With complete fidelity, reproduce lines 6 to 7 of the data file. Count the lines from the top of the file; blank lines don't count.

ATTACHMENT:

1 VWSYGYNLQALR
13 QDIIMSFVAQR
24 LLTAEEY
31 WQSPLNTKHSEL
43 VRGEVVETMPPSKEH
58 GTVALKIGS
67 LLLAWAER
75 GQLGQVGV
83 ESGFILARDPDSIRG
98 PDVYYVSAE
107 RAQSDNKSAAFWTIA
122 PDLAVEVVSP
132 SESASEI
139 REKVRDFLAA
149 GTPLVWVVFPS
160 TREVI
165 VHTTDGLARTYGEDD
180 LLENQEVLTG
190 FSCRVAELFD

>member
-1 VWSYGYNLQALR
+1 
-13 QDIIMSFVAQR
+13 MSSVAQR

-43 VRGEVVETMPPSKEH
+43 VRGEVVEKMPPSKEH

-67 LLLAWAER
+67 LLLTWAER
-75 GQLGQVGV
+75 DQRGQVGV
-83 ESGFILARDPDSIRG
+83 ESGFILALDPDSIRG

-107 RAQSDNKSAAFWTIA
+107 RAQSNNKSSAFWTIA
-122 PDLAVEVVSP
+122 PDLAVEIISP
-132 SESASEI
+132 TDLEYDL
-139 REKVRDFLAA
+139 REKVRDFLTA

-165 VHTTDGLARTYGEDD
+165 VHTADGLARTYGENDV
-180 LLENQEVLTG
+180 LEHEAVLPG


58 GTVALKIGS
67 LLLAWAER